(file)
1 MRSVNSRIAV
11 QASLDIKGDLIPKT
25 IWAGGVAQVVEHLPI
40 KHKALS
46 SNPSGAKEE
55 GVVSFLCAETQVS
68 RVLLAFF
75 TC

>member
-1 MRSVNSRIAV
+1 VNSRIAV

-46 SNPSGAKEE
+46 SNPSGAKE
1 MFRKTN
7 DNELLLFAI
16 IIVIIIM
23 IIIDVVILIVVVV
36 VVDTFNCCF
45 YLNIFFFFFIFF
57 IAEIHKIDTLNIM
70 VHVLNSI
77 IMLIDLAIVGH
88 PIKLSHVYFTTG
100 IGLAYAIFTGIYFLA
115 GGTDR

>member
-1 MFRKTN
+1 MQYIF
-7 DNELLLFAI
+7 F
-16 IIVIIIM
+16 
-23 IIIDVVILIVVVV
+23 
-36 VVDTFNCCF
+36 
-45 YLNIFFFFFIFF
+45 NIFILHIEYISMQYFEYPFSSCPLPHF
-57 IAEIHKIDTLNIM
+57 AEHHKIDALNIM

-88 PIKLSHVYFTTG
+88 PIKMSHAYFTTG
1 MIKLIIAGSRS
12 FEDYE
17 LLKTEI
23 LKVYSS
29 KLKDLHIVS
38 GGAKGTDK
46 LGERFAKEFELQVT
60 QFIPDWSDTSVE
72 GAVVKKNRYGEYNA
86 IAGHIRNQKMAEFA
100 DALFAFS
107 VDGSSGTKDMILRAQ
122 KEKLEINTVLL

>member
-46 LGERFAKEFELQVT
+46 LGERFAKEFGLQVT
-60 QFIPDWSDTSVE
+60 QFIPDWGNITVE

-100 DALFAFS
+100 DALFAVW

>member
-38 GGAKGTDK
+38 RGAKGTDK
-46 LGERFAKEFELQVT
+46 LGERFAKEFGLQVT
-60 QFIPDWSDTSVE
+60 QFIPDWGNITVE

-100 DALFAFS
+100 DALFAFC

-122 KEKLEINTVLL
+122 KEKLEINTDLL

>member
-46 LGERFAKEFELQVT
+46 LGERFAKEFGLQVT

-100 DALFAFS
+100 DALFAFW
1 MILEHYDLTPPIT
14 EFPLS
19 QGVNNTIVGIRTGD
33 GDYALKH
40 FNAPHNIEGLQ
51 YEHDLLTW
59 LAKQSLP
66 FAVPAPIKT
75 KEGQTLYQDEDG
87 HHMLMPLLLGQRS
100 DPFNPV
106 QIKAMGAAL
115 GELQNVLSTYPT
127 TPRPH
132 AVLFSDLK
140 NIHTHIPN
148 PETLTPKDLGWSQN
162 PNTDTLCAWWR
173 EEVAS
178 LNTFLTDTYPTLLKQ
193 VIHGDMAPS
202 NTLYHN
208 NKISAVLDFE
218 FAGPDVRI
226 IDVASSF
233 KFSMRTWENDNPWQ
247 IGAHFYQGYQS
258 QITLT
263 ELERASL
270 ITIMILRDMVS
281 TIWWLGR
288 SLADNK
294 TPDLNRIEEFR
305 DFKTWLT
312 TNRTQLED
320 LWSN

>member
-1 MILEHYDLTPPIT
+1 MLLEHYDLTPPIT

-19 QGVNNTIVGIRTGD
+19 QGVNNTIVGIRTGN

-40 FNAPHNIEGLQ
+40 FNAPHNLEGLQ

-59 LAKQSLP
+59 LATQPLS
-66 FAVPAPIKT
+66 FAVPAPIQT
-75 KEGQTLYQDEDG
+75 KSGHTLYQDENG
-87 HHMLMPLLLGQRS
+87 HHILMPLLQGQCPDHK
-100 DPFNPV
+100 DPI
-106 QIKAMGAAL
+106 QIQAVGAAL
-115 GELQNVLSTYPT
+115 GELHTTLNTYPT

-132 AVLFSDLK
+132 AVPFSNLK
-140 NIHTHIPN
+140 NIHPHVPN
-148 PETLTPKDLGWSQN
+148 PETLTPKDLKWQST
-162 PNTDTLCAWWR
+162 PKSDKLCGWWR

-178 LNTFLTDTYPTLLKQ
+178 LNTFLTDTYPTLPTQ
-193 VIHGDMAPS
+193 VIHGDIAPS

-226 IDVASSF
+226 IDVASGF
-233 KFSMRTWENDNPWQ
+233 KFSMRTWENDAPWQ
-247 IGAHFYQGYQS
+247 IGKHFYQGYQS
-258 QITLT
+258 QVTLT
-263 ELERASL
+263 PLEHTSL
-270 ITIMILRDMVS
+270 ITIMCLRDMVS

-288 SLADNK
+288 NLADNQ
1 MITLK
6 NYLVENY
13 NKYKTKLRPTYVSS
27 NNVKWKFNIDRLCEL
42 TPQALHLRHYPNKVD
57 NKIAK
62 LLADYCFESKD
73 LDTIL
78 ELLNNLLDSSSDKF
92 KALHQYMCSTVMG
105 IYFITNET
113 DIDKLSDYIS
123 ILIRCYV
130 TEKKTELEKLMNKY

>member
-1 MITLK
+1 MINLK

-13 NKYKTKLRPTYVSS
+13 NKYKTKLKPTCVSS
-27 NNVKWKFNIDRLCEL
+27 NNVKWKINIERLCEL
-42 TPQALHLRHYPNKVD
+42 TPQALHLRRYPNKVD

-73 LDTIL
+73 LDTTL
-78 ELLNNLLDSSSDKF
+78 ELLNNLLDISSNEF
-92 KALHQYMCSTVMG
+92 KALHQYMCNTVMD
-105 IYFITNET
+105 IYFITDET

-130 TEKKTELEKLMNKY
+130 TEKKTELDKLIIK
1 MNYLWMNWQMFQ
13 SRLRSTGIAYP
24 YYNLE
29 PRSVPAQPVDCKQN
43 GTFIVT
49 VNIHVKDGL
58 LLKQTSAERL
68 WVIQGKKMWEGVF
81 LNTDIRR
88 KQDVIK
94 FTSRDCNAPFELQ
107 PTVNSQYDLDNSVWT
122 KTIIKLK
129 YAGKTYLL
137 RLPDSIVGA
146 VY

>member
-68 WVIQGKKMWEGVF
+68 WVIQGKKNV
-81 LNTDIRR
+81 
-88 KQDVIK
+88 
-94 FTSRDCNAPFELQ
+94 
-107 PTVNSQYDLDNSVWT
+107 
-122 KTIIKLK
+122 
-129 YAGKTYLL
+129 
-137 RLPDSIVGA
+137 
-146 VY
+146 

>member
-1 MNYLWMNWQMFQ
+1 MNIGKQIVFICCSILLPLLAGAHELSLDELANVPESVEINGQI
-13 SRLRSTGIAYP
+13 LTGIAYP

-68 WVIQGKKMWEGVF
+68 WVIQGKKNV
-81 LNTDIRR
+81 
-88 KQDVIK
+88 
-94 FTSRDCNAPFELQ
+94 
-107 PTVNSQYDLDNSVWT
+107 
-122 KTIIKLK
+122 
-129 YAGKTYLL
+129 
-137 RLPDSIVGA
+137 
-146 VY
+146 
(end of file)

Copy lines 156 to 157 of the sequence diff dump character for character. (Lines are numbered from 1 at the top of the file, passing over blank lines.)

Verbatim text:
-263 ELERASL
+263 PLEHTSL